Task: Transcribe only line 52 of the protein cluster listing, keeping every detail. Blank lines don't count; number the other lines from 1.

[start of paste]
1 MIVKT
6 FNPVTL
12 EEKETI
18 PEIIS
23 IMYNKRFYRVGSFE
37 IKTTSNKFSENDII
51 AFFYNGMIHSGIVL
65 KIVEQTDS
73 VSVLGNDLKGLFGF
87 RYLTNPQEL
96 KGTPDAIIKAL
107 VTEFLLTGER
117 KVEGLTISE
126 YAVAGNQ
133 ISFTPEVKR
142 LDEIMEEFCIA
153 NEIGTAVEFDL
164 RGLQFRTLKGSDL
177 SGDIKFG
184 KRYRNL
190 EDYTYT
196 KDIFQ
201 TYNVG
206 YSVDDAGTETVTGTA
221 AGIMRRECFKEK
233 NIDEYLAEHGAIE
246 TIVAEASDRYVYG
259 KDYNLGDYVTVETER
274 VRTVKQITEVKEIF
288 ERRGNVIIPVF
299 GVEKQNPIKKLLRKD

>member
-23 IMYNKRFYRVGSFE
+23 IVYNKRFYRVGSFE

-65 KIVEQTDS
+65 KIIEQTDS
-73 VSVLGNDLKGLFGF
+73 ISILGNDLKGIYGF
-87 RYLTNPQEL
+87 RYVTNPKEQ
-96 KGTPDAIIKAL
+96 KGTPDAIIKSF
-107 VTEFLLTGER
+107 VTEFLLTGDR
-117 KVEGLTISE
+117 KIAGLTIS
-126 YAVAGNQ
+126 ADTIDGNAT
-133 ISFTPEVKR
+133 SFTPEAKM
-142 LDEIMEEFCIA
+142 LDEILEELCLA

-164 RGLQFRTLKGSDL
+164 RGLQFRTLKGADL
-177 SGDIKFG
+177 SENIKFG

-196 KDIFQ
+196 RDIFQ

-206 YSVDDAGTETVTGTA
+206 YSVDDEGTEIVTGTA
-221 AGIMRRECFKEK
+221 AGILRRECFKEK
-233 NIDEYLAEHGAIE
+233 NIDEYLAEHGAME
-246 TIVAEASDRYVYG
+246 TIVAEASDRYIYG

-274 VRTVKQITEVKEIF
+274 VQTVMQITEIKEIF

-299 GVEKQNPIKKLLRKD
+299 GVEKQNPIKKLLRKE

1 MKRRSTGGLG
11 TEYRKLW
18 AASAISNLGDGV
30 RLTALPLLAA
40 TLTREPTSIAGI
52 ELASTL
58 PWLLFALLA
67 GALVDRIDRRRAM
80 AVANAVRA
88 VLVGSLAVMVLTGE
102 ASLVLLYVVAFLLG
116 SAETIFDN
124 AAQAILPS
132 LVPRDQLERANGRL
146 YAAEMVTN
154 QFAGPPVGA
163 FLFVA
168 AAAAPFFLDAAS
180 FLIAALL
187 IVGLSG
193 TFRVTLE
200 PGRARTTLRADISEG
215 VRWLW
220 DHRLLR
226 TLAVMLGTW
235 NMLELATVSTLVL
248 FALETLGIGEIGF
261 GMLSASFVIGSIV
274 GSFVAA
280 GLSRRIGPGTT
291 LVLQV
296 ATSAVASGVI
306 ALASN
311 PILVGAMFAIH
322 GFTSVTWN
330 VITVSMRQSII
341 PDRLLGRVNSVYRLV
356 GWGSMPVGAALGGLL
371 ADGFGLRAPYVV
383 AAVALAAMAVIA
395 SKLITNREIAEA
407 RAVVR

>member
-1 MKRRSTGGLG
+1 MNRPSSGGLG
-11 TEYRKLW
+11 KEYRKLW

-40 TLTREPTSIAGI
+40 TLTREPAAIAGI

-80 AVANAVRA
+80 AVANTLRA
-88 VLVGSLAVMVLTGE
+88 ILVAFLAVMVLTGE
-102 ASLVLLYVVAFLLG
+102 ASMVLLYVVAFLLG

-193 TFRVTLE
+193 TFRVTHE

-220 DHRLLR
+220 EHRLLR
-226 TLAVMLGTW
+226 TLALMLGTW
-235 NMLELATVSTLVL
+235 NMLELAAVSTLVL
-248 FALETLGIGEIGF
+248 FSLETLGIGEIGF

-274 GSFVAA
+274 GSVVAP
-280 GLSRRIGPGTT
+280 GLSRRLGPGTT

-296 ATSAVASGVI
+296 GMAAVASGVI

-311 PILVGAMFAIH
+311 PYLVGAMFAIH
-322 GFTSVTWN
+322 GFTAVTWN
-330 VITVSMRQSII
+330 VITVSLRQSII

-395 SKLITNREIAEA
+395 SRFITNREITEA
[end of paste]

+142 LDEILEELCLA